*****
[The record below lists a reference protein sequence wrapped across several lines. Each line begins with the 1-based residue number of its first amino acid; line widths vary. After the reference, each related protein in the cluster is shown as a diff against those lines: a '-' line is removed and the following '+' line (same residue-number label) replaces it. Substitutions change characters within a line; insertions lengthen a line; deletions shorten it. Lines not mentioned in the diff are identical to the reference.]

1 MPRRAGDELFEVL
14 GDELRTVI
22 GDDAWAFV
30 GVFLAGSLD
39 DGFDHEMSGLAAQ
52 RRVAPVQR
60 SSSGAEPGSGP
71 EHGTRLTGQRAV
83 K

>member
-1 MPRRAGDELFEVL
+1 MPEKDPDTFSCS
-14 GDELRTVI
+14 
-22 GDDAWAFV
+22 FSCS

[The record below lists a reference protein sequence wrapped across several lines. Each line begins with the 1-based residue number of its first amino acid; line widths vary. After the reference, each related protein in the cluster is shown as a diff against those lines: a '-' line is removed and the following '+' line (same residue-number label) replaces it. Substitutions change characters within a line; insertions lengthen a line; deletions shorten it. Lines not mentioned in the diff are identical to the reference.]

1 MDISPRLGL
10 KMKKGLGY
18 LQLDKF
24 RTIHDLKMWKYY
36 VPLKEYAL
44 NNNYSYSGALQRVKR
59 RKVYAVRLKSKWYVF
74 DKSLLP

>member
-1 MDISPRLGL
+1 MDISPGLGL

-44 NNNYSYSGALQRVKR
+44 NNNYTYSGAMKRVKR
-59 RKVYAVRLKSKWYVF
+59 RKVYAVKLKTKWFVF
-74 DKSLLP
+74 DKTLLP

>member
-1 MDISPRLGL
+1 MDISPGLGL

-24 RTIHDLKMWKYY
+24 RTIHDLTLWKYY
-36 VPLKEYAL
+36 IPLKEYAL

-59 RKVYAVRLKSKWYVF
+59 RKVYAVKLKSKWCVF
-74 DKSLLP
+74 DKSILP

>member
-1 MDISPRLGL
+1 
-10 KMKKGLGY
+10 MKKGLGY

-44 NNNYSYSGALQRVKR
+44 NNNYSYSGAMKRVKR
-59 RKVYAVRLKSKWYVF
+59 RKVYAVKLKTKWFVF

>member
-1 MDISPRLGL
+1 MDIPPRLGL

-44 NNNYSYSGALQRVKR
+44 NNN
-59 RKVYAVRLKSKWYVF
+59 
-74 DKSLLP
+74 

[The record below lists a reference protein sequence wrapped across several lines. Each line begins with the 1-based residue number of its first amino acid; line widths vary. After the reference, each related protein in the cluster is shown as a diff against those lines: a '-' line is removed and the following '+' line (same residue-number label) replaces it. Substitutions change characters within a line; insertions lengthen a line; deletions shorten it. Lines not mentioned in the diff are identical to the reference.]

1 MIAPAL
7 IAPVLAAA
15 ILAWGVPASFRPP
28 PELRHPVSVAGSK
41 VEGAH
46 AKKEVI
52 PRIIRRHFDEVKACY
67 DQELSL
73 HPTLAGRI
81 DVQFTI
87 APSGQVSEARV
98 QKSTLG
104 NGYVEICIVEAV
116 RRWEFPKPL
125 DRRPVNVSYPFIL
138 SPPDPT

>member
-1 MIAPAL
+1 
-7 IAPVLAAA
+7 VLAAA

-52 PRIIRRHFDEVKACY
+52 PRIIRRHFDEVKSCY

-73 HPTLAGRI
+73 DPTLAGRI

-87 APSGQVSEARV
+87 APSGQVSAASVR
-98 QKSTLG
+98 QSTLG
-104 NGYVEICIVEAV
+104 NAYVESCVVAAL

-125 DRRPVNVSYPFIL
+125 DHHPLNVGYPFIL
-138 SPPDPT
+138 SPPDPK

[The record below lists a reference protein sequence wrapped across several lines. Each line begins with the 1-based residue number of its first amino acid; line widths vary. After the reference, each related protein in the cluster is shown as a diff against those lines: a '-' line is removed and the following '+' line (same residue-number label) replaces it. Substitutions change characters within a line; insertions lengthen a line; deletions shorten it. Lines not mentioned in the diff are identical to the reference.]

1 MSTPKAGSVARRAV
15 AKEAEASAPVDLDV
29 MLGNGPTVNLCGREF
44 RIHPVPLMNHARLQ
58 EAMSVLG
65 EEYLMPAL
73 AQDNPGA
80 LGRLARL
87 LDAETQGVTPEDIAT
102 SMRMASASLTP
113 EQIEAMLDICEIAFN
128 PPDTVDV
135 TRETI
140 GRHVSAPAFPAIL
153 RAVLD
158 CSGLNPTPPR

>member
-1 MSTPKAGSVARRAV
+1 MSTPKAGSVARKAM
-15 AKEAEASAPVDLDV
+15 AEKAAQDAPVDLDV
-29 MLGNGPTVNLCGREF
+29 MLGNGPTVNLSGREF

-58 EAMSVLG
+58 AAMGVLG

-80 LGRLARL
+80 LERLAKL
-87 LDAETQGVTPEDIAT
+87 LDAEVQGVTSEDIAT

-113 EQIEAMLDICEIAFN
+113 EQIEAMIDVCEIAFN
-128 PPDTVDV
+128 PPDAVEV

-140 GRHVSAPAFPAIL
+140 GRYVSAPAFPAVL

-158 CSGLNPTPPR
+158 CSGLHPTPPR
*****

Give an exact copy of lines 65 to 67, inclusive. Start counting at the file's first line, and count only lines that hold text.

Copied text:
[The record below lists a reference protein sequence wrapped across several lines. Each line begins with the 1-based residue number of its first amino acid; line widths vary. After the reference, each related protein in the cluster is shown as a diff against those lines: a '-' line is removed and the following '+' line (same residue-number label) replaces it. Substitutions change characters within a line; insertions lengthen a line; deletions shorten it. Lines not mentioned in the diff are identical to the reference.]

1 MIAPAL
7 IAPVLAAA